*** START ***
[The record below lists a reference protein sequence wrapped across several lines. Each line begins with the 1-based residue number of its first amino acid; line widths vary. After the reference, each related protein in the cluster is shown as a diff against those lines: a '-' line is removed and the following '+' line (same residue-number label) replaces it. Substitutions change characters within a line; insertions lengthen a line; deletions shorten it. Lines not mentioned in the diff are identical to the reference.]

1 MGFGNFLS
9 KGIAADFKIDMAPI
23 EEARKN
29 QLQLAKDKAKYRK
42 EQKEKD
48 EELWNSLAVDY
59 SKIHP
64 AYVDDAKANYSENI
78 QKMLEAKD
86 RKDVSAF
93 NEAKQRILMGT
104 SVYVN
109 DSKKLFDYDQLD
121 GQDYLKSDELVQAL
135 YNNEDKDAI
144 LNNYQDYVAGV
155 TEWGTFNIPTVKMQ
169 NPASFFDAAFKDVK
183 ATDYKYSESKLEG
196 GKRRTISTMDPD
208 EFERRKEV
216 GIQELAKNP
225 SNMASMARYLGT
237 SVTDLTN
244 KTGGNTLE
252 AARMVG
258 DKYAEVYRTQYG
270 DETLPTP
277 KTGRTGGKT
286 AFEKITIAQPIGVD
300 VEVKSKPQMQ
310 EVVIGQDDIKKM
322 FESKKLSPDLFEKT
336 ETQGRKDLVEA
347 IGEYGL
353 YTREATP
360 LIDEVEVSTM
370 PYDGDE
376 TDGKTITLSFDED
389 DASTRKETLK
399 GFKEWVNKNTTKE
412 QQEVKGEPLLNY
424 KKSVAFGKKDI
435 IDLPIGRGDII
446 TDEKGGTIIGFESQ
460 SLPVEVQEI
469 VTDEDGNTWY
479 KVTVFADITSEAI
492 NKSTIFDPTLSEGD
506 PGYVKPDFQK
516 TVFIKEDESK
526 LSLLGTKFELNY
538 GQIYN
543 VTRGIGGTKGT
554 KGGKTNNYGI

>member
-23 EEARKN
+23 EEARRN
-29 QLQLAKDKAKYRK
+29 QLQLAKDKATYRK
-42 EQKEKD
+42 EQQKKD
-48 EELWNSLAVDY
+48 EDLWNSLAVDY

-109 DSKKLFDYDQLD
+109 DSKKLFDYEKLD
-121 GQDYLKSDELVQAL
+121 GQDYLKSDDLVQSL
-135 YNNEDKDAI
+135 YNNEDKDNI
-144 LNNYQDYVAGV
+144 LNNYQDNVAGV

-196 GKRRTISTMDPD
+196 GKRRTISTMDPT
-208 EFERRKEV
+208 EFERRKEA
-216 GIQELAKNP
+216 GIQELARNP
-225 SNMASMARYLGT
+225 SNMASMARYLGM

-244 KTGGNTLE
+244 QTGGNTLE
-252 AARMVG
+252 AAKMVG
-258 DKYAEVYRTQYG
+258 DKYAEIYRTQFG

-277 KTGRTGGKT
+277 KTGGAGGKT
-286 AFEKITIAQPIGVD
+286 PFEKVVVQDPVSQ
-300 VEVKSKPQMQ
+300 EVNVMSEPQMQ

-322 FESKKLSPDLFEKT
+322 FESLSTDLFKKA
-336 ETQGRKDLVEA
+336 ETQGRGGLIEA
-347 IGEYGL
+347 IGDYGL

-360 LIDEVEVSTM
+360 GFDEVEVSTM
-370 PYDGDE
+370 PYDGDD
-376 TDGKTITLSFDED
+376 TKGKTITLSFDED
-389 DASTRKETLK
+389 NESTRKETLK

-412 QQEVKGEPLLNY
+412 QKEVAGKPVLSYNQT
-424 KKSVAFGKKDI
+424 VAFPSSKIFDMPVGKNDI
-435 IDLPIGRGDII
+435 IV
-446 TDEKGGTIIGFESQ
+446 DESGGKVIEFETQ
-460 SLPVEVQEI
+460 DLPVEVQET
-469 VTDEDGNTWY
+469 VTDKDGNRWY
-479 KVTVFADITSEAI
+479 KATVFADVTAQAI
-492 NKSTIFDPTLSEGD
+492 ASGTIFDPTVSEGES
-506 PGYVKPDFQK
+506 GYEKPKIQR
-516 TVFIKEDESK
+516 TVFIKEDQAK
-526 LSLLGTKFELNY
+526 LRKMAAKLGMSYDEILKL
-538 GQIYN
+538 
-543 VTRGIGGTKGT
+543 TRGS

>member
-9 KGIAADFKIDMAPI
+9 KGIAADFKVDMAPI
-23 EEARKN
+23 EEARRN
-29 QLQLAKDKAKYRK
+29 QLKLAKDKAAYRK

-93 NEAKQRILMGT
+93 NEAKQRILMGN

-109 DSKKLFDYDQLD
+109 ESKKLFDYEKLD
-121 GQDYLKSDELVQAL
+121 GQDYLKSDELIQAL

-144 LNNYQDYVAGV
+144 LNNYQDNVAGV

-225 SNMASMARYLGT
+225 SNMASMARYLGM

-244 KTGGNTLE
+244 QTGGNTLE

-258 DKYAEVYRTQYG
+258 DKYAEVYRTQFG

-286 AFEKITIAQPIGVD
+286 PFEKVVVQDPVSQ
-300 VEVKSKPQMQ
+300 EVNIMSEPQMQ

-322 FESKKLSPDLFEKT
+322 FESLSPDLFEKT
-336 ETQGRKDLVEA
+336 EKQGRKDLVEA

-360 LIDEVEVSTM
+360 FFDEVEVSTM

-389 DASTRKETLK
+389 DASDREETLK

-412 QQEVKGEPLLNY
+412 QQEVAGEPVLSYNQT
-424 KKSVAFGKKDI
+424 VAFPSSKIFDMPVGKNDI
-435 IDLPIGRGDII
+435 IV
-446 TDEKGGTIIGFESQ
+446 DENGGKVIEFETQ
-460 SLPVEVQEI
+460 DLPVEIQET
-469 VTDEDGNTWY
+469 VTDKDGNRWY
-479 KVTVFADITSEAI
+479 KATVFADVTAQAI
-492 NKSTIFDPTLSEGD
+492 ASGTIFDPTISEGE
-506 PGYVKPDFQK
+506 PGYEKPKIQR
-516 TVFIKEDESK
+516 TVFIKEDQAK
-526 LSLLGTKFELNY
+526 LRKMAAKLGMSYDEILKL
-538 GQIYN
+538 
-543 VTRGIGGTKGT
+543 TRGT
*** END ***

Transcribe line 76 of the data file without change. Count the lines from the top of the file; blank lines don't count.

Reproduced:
-208 EFERRKEV